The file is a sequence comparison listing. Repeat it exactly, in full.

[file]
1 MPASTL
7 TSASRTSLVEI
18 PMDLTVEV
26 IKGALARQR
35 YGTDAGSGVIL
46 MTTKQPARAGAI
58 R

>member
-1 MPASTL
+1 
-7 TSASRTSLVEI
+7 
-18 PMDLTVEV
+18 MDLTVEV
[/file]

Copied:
1 MPASTL
7 TSASRTSLVEI
18 PMDLTVEV
26 IKGALARQR
35 YGTDAGSGVIL
46 MTTKQPARAGAI
58 R

>member
-1 MPASTL
+1 
-7 TSASRTSLVEI
+7 
-18 PMDLTVEV
+18 MDLTVEV